Various clues point to the conclusion that the character of Ely, the only named figure in The Road (though he claims this is not his true name), is an allusion to Elijah the prophet. In biblical references, Elijah signifies the coming of the Messiah, the savior who will bring people out of their suffering. In the novel, this figure could be the boy, although Ely denies that the boy could be a god. Maybe Ely chose the name because of its similarity to “Elijah.” Also, Elijah is first introduced in the Bible in 1 Kings 17:1. In The Road, when some part or the major part of the catastrophe occurs, the man notices that all of the clocks have stopped at 1:17. Perhaps this is another allusion to the Bible and the figure of Elijah, letting us entertain the interpretation of the mysterious Ely on the road as a prophet, much like other traditional prophet-like old men.
In Ely's conversation with the man, however, he personifies death. He says, "When we're all gone at last then there'll be nobody here but death and his days will be numbered too. He'll be out in the road there with nothing to do and nobody to do it to. He'll say: Where did everybody go? And that's how it will be" (146). If he is a prophet, he is a prophet only of the final act of destruction, not of some good on the other side of it. He describes death as a person, a figure who will presumably meet his own demise when his work on earth is complete. If he is a prophet of death, he is hardly needed, unless it is to extinguish the last hope of the so-called survivors.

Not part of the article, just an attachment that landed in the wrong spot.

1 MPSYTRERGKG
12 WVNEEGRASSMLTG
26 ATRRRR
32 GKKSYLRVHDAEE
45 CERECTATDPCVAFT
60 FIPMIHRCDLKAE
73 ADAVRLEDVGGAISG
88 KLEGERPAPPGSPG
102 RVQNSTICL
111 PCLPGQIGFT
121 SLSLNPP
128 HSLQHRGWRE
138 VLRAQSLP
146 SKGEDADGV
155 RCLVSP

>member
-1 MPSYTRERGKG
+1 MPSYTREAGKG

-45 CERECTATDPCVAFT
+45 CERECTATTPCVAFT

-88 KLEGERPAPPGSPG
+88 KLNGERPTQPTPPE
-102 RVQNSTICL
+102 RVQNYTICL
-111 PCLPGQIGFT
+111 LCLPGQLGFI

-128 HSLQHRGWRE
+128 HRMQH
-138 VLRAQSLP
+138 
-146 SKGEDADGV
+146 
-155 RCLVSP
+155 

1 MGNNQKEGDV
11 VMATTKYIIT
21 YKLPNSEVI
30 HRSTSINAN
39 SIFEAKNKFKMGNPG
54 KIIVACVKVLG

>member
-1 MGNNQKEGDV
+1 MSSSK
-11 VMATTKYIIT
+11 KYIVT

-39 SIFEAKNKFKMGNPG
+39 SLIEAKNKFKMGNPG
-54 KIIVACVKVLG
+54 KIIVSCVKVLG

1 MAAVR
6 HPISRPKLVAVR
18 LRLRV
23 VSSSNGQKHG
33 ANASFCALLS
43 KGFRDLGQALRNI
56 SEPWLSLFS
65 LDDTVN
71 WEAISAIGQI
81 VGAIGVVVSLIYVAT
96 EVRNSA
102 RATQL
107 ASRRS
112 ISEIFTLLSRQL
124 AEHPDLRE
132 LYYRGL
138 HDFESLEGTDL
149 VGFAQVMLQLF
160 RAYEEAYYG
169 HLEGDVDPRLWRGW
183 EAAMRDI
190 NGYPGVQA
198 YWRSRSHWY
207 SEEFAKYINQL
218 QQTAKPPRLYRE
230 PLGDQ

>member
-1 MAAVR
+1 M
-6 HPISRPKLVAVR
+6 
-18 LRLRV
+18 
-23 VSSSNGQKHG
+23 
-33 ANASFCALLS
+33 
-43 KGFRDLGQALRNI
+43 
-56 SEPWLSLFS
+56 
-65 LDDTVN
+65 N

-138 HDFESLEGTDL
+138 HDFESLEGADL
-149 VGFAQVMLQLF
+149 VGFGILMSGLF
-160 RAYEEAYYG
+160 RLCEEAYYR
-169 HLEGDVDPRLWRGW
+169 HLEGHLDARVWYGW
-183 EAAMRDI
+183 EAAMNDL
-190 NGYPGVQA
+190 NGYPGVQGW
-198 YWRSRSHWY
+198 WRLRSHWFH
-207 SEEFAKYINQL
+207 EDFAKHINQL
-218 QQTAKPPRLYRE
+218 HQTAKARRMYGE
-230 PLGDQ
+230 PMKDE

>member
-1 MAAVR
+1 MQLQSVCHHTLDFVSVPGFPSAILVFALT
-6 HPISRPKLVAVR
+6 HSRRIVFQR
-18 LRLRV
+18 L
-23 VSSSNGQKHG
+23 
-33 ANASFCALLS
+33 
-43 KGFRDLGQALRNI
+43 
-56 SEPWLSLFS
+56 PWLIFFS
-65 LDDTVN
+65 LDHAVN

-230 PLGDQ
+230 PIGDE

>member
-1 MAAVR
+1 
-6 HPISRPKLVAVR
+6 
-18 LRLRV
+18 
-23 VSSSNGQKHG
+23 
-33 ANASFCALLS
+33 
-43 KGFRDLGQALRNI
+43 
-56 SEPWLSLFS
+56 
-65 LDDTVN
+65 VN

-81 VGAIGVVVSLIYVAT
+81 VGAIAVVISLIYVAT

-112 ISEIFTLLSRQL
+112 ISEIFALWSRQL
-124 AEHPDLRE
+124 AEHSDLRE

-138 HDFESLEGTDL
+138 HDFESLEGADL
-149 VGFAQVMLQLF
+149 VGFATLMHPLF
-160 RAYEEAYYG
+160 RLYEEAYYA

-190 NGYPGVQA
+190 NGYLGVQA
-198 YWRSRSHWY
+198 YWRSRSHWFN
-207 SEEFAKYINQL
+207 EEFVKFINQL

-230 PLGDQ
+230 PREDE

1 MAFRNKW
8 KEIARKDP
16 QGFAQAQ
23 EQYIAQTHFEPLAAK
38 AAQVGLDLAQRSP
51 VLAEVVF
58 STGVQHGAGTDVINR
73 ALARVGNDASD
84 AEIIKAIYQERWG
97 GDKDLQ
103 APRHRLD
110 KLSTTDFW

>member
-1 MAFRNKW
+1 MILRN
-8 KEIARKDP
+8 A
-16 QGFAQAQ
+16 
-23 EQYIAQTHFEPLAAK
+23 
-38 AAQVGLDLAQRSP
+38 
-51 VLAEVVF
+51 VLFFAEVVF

In another passage from this section, McCarthy evokes religious imagery when describing the harsh weather the boy and the man face. He describes how the "secular winds drove them in howling clouds of ash to find shelter where they could," with "the noon sky black as the cellars of hell" (149). While "secular" refers to the state of being separated from religion, and thus this is a reference to their brutal indifference to their effects on people, the noon sky is compared to hell as though the relevant religious imagery is all on the negative side.
The abandoned train could be a symbol for the futility of man's efforts and technology in the face of nature's (and the universe's) indifference. "If [the man and the boy] saw different worlds what they knew was the same. That the train would sit there slowly decomposing for all eternity and that no train would ever run again" (152). Despite the differing experiences of and the gaps in knowledge between the father and his son, both understand that the train is a representation of man's wasted efforts. The existence of man is fleeting and anachronistic compared with the eternal sweep of the universe’s history; humankind will be outlasted by the timelessness of nature and its insensible violence.
The boy also describes a nightmare in which "I was dreaming. But you didnt wake up" (154). This dream foreshadows the circumstances in which the man will pass on at the end of the novel. The scene of the man's death is described later as follows: "He slept close to his father that night and held him but when he woke in the morning his father was cold and stuff. He sat there a long time weeping..." (236). The similarity between the dream and the actual circumstances of his father's death is clear. However, when the boy describes the dream, the father does not realize he is talking about a dream which foreshadows his own death, but he believes that the boy is talking about what just happened in the present.